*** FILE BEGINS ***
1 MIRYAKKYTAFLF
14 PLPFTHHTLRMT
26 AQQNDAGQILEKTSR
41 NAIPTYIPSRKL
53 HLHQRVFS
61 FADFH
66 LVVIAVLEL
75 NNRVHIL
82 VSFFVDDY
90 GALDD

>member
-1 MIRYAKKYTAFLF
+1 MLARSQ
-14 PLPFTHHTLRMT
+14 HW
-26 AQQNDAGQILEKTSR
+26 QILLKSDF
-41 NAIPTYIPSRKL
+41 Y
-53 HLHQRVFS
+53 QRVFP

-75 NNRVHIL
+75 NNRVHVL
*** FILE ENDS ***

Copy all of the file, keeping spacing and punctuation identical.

1 MIRYAKKYTAFLF
14 PLPFTHHTLRMT
26 AQQNDAGQILEKTSR
41 NAIPTYIPSRKL
53 HLHQRVFS
61 FADFH
66 LVVIAVLEL
75 NNRVHIL
82 VSFFVDDY
90 GALDD

>member
-1 MIRYAKKYTAFLF
+1 MLARSQ
-14 PLPFTHHTLRMT
+14 HW
-26 AQQNDAGQILEKTSR
+26 QILLKSDF
-41 NAIPTYIPSRKL
+41 Y
-53 HLHQRVFS
+53 QRVFP

-75 NNRVHIL
+75 NNRVHVL